Although homosexuality remains a sensitive issue in conservative societies, as it does elsewhere in the Balkans, media reporting on LGBTIQ topics in these countries was not full of disinformation and hate speech.
Throughout September 2021, DebunkEU.org analyzed 403 articles on LGBTIQ topics from highly diversified Montenegrin, Serbian, and Bosnian media, such as established news websites from these countries, right-leaning outlets, tabloids, etc.
The coverage dynamics were stable, but information activity related to the LGBTIQ topic peaked in the second week of September when the LGBTIQ Pride parade was held in Belgrade.
These events triggered a discussion and intense reporting in the media, yet most of the articles related to this topic did not contain problematic narratives. Hate speech against LGBTIQ community is more often encountered in user-generated platforms (e.g., social media, blogs, forums) and comment sections of the news websites, but DebunkEU.org did not cover this type of communication through this monthly analysis.
For the purposes of this research, sentiment is defined as a tone of article towards the object of the analysis; the data showed that over 45 percent of analyzed articles had a neutral sentiment.
It means that this content is primarily informative (news, press release, neutral statement, etc.). Also, it means that the content without problematic narratives and malign influence on the readers had the highest reach. During the timeframe of the analysis, over 32 percent of articles were positive, and 21 negative. Also, articles with a negative sentiment had a minor reach.
Most of the publications from analyzed media contained a neutral narrative “Public figures support gay pride”, especially in the media reporting about the Gay Pride. However, in a smaller percentage of analyzed articles, homosexuality was presented as a disease and LGBTIQ people were portrayed as sick. With hostile narratives targeting the LGBTIQ community, other messages were spread, mainly focusing on Western support to LGBTIQ activities and the Pride Parade.
Although a small percentage of the media published articles with problematic narratives, the most read texts refer to the anti-globalization protest organized in mid-September in Belgrade, during which LGBTIQ community members were insulted. Four out of the top 10 articles sorted by social media interactions represent reports from the anti-globalization protest, while four articles contain information from the Gay Pride organized in Belgrade.
Neutral communication, limited effect
LGBTIQ communication is competitive, having neutral and/or pro-LGBTIQ narratives on the one side and anti-LGBTIQ rhetoric on the other side. Yet, measured both by the intensity 403 and a potential impact (DebunkReach®) it can be established that anti-LGBTIQ rhetoric comprises only up to a tenth (13%) of all communication on the topic and thus has a limited capacity to affect larger audiences of interest. It suggests that the general audience is less exposed to falsehoods on LGBTIQ topics and that anti-LGBTIQ messaging in Montenegro tends to circulate in socially-closed clusters/echo chambers.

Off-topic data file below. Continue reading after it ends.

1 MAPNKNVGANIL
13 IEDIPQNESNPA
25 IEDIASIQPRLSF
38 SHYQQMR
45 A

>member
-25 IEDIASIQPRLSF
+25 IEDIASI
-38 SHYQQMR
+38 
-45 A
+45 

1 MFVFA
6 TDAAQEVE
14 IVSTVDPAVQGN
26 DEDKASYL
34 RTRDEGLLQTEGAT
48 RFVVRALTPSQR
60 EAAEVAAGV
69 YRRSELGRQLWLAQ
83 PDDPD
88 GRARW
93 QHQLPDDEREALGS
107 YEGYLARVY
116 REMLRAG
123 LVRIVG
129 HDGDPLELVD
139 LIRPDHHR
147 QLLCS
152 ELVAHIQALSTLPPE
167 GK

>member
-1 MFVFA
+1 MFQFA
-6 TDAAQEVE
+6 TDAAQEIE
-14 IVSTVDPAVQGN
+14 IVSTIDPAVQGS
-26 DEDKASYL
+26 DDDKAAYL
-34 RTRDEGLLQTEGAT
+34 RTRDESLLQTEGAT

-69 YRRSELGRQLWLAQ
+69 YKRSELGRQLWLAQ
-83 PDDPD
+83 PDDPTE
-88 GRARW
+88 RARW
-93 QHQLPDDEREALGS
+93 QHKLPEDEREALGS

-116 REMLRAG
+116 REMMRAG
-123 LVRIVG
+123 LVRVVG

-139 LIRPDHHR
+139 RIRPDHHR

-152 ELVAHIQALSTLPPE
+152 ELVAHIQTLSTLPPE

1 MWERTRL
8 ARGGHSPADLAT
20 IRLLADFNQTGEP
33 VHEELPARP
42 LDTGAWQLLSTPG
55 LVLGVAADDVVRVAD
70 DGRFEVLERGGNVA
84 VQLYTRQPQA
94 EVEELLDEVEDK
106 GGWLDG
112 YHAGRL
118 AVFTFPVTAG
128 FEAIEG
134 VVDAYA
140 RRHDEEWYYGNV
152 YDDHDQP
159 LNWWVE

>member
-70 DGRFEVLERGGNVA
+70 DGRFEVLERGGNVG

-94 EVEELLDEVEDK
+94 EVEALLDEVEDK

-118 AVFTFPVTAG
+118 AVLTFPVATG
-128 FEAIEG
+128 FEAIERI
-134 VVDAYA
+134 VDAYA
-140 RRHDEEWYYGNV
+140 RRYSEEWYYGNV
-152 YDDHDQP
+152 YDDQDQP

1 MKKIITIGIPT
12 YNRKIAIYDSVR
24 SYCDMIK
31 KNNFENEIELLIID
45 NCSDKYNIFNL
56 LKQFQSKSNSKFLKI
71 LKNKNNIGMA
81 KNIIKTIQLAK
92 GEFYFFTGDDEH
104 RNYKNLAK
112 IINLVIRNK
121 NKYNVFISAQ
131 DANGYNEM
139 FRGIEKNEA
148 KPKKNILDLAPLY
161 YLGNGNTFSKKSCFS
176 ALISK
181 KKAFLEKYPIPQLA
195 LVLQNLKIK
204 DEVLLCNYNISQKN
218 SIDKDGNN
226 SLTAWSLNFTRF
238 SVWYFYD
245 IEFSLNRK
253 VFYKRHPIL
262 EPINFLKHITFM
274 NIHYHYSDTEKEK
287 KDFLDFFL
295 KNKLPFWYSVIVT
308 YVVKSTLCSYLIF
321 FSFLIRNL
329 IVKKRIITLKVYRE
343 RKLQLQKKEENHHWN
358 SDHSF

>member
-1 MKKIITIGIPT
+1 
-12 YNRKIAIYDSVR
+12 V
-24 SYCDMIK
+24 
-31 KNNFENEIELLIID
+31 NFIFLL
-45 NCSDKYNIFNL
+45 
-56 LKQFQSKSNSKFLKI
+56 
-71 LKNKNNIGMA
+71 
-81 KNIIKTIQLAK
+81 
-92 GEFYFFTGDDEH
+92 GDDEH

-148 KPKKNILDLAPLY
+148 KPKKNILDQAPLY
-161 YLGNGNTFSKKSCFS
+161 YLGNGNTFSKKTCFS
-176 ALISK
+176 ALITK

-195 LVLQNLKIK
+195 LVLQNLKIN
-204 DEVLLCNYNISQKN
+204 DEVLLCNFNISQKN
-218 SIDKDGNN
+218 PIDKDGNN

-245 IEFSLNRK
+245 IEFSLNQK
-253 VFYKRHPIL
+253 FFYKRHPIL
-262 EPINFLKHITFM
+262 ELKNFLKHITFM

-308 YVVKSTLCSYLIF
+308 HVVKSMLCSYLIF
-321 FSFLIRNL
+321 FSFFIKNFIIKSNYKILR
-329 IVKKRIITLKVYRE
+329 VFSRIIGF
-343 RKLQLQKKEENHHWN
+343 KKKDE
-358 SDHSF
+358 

Anti-LGBTQI rhetoric was absent throughout the first half of September and intensified only during the Pride parade in Belgrade and several days after the event. It shows that communication actors who engage in anti-LGBTQI messaging tend to exploit the significance of public events for their communication, thus potentially seeking to increase the visibility of such content as much as possible.
Pop singer as a dominant spokesperson
Some articles that contained information about LGBTIQ rights or activities used various spokespeople. These people are mainly promoters or supporters of LGBTIQ activities. Namely, Serbian pop singer Nataša Bekvalac appeared to be a dominant spokesperson in 19 articles. Nataša Bekvalac as a dominant spokesperson, had the most significant reach during this month, yielding a total of 3.7 million DebunkReach® contacts.
Also, the list of ’spokesperson by reach’ includes other singers from Serbia (Jelena Kareuša, Sara Jo) who supported the Pride Parade. It means that politicians rarely comment on sensitive issues such as the LGBTIQ and that the media gives more space to celebrities who are willing to speak publicly on this problem in the Balkans countries.
Rare hate speech without stereotypes
Through more than 400 articles were analyzed, elements offensive and hate speech were found in only four publications. These texts referred to the cases when anti-vaxxers set fire to the LGBTIQ flag in Belgrade, and homophobic comments related to the same event.
Inflammatory content is not usually published in tabloid outlets. This could be explained by the fact that disseminating such content is regulated by the country's national provisions, which entail legal responsibility for publishers if they decide to publicize discriminatory content.
This analysis was carried out through a project financed by the German Federal Government.